Cesare, who has been following their progress over the years. “They’re physically stronger and better trained than any other team. However, whenever they go to competitions in Europe, even as they prepared, you would see a difference. The results would show.” “We tend to put our (international) opposition up on a pedestal,” Connolly says. “You can’t beat them if you’ve already done that. Rob has taught us to concentrate more on ourselves than on our competition. We’re ready this time.” For Di Cesare, the first step was setting a cohesive goal for the team. “Everyone had a different idea of why they were going to Sweden,” he says. “Some of them were going to finish in the top six. Some
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Coach Jim Connolly leads the team through its pulling routine.
Wednesday, August 27, 2008 • 9
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were going to finish in the top four. Some were going to win a medal. Some were going just to compete.” Di Cesare encouraged the men to decide on a team goal, and they decided it was to win the world championships. The quest to achieve that goal hasn’t been easy; the team reached a breaking point last month. “On their way to achieving the gold medal,” he says, “they had to set some smaller goals, and one of them was that in order for the team to go to Sweden, each had to hold their own weight for five minutes by Monday, July 21. If even one of them couldn’t do it, the team wasn’t going, even though they’d already bought their plane tickets, etc. They had three weeks to get to that point. “In my Friday night session before the deadline, I checked in with the guys and none of them was able to do it. They couldn’t even get past a minute-and-a-half. That night, they suggested they should move the deadline back because the goal was too high. I called them on their backing down and said the deadline wasn’t changing. “That Monday morning, Matthias tried several times and couldn’t hold it for even a minute-and-a-half. But that night at training, something changed and every single guy held it for at least five minutes. The lowest was 5:09, and the longest was close to nine minutes. Nothing changed physically, but mentally something changed and they made up their minds that they were going to do this.”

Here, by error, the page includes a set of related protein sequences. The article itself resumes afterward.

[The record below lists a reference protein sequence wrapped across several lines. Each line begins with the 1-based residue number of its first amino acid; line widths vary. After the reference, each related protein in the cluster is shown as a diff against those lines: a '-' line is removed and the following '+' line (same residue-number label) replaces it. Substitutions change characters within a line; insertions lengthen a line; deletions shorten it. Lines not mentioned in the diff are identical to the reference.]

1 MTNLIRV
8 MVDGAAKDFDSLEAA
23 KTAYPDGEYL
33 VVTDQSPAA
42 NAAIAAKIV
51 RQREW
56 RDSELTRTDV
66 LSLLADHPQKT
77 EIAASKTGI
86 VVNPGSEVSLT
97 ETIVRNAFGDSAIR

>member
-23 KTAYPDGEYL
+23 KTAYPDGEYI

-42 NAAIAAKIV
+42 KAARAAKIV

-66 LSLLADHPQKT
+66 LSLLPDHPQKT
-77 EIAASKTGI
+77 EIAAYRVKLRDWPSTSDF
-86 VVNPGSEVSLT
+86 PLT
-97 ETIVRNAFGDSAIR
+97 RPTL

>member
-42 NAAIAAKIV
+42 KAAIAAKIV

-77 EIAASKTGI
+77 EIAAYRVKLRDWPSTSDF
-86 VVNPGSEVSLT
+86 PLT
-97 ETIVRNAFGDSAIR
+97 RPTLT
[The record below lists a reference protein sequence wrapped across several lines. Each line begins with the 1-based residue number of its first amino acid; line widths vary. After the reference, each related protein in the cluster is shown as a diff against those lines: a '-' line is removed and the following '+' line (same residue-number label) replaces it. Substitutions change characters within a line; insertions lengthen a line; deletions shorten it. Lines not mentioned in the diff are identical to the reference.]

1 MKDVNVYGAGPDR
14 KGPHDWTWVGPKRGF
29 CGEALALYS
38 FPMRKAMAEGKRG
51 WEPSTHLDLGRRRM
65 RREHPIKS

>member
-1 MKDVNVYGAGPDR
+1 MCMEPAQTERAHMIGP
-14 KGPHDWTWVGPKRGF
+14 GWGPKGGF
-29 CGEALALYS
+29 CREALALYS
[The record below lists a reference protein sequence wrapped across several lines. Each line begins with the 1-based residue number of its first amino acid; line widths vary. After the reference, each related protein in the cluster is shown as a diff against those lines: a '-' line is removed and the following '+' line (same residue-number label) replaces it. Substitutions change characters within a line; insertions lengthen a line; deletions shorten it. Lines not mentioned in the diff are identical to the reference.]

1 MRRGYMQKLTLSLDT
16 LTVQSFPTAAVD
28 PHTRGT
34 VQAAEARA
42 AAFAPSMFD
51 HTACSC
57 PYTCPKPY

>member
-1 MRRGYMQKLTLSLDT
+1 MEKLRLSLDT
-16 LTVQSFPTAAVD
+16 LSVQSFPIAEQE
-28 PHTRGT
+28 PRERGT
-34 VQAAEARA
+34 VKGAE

Even the casual observer would see the team is focused on their goal; it’s a stark contrast to when Rob Hoffman went to his first world championships in 1996. “I went over with an all-star team from Ontario, and we weren’t fit to do the laces of the European teams,” Hoffman says. “The following year, Bluewater won the right to represent Canada, and we’ve been doing that for the last 10 years. This is the best team we’ve had.” “I think there will be a different result this time,” says Di Cesare. “We’ve been doing a lot of reflecting on the Olympics. Stereotypically, Canadians will say they’re there to do their best and to participate. If you asked an American athlete, stereotypically they say they’re there to win a gold medal. Nothing else is acceptable. That’s probably the fundamental reason the Americans do better than Canadians.” “At this point we’ve trained hard and we’ve been there enough to know we’re as fit as the other teams,” says team captain Ted Hoffman. “Tug of war becomes very mental when you get into the top four and the team that doesn’t give in to the strain and the pain will win.” “It’s a good feeling to be on top in Ontario or Canada,” says Matthias Metzger, a puller since 1991. “But you always want to do more. We’ve been somewhat successful at the international level, but now it’s time to win a gold medal.” For more info: http://www.tug-of-war.net.
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Grand Bend Strip
10 • Wednesday, August 27, 2008
Corbett car fun
Car fans brought their best looking vehicles to Corbett for the Fun Day August 9. Among the sweet rides, a 1951 Studebaker owned by Grant Westlake of Exeter (“She rides very lovely,” he said), a Ford Ranchero owned by Donna McLinchey, and a 1917 Ford Depot Hack owned by Clinton Gilbert.
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Grand Bend Strip